Oompapah, Feature for SWR

"Where are you from?" -- The American shows friendly curiosity towards a tourist who orders "coffeh viss milk, pliehs" at the hotel. But what does the American think if the tourist is "frrom Djurrrmeneh?" For generations, Germans have evoked a mix of admiration and fear in Americans. Germany is the country of Goethe and Hitler, autobahn and leather pants, also known as "Lederhosen." Today, almost every city in the United States becomes German for a day with Octoberfests where Paulaner or Lowenbrau beer comes from the keg while a brass band plays music in three quarter bar. We want to tell the story of a young German musician couple who live in the United States. They feel they have outgrown their "Lederhosen," so they try to expand the notion of Germans in the United States. Susanne Koehler and Armin Hadamer are saying that German music is much deeper-rooted in American culture than Americans or Germans would ever dream of. For the past four years, the two have dug out one breathtaking fact after another. Their research has the goal of facilitating an unburdened cultural exchange which, in their opinion, has been blocked by the "Lederhosen" image. They also form a musical duo called "New Minstrels of the Rhine" that travels the United States.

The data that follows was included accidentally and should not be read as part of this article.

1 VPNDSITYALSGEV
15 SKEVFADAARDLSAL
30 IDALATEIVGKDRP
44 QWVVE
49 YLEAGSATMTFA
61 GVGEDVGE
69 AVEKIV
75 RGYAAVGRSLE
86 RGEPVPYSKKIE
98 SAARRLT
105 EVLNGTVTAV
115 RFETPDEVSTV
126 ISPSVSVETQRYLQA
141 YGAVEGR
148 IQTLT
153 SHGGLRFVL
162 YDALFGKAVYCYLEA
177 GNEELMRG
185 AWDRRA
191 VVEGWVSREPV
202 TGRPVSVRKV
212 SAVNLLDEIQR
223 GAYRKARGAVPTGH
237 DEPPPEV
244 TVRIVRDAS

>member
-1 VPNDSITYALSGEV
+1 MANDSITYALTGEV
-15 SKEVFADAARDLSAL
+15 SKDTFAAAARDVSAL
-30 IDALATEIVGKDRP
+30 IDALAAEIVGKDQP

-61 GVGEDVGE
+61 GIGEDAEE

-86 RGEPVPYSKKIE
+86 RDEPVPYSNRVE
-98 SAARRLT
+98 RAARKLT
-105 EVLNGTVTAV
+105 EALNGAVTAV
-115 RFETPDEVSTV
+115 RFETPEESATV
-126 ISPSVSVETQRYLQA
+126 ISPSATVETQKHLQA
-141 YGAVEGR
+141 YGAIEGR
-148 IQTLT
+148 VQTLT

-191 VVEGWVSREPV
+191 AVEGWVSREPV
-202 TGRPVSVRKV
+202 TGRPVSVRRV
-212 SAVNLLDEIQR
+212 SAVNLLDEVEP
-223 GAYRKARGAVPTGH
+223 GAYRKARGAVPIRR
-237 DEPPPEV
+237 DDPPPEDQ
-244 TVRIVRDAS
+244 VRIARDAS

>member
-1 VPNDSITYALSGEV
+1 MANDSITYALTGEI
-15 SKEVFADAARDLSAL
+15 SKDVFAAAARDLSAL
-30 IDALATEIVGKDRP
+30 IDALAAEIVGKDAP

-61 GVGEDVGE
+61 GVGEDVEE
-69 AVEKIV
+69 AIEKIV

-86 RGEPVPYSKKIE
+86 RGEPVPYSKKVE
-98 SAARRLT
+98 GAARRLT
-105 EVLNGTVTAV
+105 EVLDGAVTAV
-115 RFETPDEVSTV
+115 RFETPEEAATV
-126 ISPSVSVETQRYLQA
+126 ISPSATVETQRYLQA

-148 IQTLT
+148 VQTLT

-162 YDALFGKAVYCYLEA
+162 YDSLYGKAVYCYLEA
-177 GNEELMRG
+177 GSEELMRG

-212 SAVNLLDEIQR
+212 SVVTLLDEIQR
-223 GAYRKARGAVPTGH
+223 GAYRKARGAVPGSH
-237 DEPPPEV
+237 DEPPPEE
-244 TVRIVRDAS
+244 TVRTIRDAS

[ Home - English ] [ Home - Deutsch ]